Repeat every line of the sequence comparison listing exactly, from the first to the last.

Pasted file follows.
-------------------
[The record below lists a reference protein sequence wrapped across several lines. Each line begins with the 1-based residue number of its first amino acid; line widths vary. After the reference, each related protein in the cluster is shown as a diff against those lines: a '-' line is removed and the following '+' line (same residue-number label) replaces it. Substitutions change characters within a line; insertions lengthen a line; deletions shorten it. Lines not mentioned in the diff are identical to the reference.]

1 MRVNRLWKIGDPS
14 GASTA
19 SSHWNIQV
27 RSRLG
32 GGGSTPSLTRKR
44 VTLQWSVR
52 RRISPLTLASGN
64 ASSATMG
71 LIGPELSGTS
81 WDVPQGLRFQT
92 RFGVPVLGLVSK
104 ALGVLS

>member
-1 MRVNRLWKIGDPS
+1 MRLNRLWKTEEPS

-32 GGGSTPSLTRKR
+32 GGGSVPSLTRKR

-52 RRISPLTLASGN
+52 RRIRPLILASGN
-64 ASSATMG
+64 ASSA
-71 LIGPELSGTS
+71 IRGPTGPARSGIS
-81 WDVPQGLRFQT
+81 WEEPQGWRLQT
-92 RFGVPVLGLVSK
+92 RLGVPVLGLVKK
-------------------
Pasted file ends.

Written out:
[The record below lists a reference protein sequence wrapped across several lines. Each line begins with the 1-based residue number of its first amino acid; line widths vary. After the reference, each related protein in the cluster is shown as a diff against those lines: a '-' line is removed and the following '+' line (same residue-number label) replaces it. Substitutions change characters within a line; insertions lengthen a line; deletions shorten it. Lines not mentioned in the diff are identical to the reference.]

1 MRVNRLWKIGDPS
14 GASTA
19 SSHWNIQV
27 RSRLG
32 GGGSTPSLTRKR
44 VTLQWSVR
52 RRISPLTLASGN
64 ASSATMG
71 LIGPELSGTS
81 WDVPQGLRFQT
92 RFGVPVLGLVSK
104 ALGVLS

>member
-1 MRVNRLWKIGDPS
+1 MRLNRLWKTEEPS

-32 GGGSTPSLTRKR
+32 GGGSVPSLTRKR

-52 RRISPLTLASGN
+52 RRIRPLILASGN
-64 ASSATMG
+64 ASSA
-71 LIGPELSGTS
+71 IRGPTGPARSGIS
-81 WDVPQGLRFQT
+81 WEEPQGWRLQT
-92 RFGVPVLGLVSK
+92 RLGVPVLGLVKK